In his new book, Meb for Mortals: How to Run, Think, and Eat like a Champion Marathoner, Meb Keflezighi, three-time Olympic medalist and winner of both the 2009 NYC and 2014 Boston Marathons, tells us in his introduction that he is ‘not the most talented guy.’ I scoffed aloud when I read it.
It was an ugly sound, and I was embarrassed I’d done it. But I kept reading. I ran Atlanta’s AJC Peachtree Road Race with him last year. Ok, so maybe not with him, but we were both running the race at the same time. Actually, not even that, if you want to be technical about it. Due to the number of start waves needed to accommodate the more than 60,000 runners, he had not yet crossed the starting line as I was finishing. He began at the back as part of a fundraising challenge. However, as deflating as is to be effortlessly passed when I am sucking wind, I looked for him, listened for his entourage to be coming behind me shouting ‘Make way!’ or whatever it is they yelled.
I really hoped he’d pass me. One runner said, “It was like you’re on (Ga.) 400 going 55 and he’s doing 95.” [sic]. That would have been a sight to see; a once-in-a-lifetime running memory.
Meb is infinitely more talented than I am, and after reading this book, what is basically his training diary, I can see how he got that way. The book is divided into nine chapters, and in every one you see just how hard this guy works to be a champion.
Meb states that his game is mostly mental: good goals, commitment, and hard work. The book opens by detailing how to set good goals. This chapter, Think Like Meb, was one of my favorites. Even if you are running purely for enjoyment, or as a much-loathed, but necessary, daily dose of cardiovascular exercise, you set goals for your run – probably time or distance. Wouldn’t you like to know how to set better goals for yourself though? Especially if it increases your enjoyment of your run by making them easier or at least less painful? Maybe learning to set better, more attainable running goals will carry over into other areas of life as well.
The next 8 chapters describe exactly how Meb treats his body to get it to run the way it does: fueling and hydrating, stretching, sleeping, form drills, even recovery. It’s all here. For the form drills, stretches, and strengthening sections there are photographs of Meb doing the movements to help make sure we’re doing it correctly. They are not fancy glossy photos, just simple, monochromatic illustrations of what we should be doing.
My second favorite chapter was Race Like Meb. I don’t run a lot of races, mostly because they cost a lot of money, but I loved reading about how he prepares for a race. This is one of the more tip-heavy chapters with lots of little boxes that contain bits of information. Broken into sections like that, it is easy to read and has loads of interesting ideas for clever racing, even – no joke – how to Lube Like Meb, though it isn’t actually called that. Mixing a GU into a bottle of water or Gatorade to make the GU easier to consume while running is a smart tip. I will be trying that one, because GUs are helpful, but revolting. I might have gone my whole life without thinking of or hearing about otherwise. He also explains how to drink while running fast. I am not fast, but learning to drink while breathing like a ferocious, sweat-flinging beast is pretty much the same thing, I think.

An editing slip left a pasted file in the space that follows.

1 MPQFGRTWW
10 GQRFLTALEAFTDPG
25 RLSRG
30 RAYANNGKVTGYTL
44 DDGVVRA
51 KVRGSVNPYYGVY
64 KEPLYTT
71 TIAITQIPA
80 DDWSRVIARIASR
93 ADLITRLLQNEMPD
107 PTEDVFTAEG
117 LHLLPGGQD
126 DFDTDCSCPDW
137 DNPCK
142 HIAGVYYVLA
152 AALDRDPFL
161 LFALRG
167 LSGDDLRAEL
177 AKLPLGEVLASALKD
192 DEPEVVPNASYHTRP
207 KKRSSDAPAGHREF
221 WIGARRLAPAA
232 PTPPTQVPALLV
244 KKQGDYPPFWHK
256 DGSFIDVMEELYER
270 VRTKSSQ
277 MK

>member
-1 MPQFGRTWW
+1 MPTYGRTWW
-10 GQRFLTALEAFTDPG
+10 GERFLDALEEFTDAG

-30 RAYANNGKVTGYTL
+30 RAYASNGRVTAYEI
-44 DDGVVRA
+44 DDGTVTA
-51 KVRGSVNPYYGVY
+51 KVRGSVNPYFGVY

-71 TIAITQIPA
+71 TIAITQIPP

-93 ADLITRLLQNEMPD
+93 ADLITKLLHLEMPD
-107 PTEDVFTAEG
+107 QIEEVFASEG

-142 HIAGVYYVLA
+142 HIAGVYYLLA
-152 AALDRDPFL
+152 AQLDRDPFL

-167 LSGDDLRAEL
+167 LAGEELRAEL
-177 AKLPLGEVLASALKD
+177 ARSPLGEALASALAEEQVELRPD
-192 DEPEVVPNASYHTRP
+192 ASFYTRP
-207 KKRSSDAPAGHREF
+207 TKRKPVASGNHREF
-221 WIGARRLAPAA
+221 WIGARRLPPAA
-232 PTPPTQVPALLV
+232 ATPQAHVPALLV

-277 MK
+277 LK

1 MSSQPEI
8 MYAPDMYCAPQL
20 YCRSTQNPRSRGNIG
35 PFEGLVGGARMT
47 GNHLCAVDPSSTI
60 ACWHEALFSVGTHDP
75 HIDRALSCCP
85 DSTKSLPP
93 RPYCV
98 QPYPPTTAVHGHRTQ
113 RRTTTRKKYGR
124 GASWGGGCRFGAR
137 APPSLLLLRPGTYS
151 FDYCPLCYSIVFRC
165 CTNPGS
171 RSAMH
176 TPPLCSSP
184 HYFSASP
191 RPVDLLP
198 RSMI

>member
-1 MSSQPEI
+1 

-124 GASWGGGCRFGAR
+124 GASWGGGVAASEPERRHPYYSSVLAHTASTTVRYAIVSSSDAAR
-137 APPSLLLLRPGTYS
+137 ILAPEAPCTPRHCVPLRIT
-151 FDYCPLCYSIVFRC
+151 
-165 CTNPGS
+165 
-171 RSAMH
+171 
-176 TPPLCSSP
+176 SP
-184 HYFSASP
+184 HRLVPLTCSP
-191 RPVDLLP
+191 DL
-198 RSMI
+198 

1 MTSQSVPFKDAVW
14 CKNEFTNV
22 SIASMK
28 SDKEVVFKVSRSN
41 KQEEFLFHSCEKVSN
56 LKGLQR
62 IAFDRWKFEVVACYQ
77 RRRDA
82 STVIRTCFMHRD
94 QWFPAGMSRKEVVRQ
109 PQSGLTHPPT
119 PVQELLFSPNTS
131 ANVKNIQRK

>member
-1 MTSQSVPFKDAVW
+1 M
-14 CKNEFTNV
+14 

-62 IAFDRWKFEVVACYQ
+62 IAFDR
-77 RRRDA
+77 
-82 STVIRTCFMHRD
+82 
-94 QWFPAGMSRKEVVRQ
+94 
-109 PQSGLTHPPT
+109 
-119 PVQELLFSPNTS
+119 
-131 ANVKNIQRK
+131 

Meb’s tone throughout the book is conversational, as though he is standing next to you (I’m pretty sure he’s not much of a sitter.) He chats and carries on, which makes this book very easy and enjoyable to read. Though, in my mind’s eye, he is probably chatting while stretching, doing core exercises on one of those big exercise balls, like in the Strengthen Like Meb chapter. Meb says that he feels like he’s 80 years old the day after a marathon. It’s little human asides like that which made me believe Meb truly does work incredibly hard, and thereby makes his advice easier to hear.
If you wanted to, if you had the time and money, you could absolutely use this book as a manual to become one hell of a runner, at least way better than all your friends. But even if your running goals and means are simpler, this easy-to-read and apply book will help you learn to make your body move more efficiently and hurt less after a long or hard(er) run, and maybe, just maybe, inspire you to set bigger goals for yourself next time.